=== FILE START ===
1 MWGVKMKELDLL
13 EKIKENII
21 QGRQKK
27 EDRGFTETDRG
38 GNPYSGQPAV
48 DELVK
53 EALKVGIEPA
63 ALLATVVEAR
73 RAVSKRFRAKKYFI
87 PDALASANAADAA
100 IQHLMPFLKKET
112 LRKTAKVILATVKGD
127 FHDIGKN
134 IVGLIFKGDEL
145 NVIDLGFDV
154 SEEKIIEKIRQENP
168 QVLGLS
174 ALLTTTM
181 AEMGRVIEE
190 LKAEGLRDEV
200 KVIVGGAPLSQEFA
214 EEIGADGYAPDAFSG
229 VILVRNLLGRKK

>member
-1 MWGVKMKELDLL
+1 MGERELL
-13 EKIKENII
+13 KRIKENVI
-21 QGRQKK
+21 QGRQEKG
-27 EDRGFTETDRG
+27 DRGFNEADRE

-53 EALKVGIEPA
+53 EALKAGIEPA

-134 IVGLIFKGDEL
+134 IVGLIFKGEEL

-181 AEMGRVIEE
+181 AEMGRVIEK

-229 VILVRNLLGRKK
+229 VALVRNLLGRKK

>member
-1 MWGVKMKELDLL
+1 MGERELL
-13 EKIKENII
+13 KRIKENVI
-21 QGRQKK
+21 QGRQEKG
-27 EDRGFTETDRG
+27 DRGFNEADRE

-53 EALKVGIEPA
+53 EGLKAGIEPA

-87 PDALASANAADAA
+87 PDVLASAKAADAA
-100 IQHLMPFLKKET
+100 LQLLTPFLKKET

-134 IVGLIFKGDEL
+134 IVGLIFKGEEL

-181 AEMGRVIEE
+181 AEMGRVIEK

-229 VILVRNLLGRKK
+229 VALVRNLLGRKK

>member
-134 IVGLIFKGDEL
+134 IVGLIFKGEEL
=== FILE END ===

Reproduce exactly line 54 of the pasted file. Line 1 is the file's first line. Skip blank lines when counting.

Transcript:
-100 IQHLMPFLKKET